Oh, keep your peeves to yourself
I don’t think I’ve ever contributed to anyone’s list of pet peeves. The whole concept is deeply suspect.
Think of the word peevish. Think of old Mr. Woodhouse in Emma, querulous (but not quite petulant) and preoccupied with trifles, someone who must be humored by everyone else.
Or look again at that phrase pet peeve — some personal preference that is caressed and indulged.
In writing and editing, there is nothing wrong with indulging in innocent individual preferences. I’m particularly irritated by the journalistic taboo against putting an adverb between the auxiliary and main verb — writing always has written instead of has always written. It is not, strictly speaking, an error of grammar, but it is awkward and non-idiomatic syntax. If I have time to change it while editing, I do so, and no one has ever complained. (And if you read over has ever complained just now without finding it amiss, you see how idiomatic English is written.)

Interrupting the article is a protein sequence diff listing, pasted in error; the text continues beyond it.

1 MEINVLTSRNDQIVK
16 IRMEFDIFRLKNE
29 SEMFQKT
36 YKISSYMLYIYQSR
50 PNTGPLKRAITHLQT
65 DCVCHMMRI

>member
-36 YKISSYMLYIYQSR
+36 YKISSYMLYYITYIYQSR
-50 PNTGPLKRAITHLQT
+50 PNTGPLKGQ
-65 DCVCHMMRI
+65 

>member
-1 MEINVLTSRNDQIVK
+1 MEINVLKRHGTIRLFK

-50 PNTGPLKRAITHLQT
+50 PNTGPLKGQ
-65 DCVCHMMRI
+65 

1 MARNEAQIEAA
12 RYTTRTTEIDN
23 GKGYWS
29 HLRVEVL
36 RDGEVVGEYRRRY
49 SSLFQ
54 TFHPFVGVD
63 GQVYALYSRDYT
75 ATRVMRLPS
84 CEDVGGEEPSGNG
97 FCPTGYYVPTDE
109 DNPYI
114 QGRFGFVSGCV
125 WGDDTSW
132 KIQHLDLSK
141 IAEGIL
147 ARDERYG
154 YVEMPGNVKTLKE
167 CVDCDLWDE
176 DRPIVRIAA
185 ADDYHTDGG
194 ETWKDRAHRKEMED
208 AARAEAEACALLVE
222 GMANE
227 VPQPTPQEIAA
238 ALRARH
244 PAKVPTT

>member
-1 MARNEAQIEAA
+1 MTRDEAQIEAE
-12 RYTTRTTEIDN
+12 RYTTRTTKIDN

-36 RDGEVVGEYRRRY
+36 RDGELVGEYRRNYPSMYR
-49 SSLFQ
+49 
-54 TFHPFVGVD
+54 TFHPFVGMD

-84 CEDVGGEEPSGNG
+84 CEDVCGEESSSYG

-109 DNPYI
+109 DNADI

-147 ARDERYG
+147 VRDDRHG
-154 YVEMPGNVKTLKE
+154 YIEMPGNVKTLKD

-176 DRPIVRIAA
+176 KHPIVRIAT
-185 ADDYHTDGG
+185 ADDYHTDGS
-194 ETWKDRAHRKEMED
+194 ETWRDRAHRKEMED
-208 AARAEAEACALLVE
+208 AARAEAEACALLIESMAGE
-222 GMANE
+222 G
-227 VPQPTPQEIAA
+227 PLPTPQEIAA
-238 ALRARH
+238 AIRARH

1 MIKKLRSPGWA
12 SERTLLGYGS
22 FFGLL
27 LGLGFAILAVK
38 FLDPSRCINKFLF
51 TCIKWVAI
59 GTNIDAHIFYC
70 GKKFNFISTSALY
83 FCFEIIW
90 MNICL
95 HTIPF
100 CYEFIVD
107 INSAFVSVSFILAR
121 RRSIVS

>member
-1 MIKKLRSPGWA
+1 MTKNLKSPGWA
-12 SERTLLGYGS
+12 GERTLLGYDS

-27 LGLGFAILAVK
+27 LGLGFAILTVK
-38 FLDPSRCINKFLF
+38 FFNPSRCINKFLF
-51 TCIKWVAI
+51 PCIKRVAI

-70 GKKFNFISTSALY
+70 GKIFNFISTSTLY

It is when personal preferences are elevated to rules and arbitrarily imposed that both writers and editors lose perspective on the work. This is why it is salutary to look at people like Bryan Garner and Bill Walsh on the prescriptivist side, and Mark Liberman and Arnold Zwicky on the descriptivist side at Language Log,* to gauge whether those preferences are innocent or misguided.
For the record, a little zeal in opposing something that is manifestly wrong does not qualify as a peeve.
*All of whom, by the way, are in agreement in denouncing the “split verb” superstition.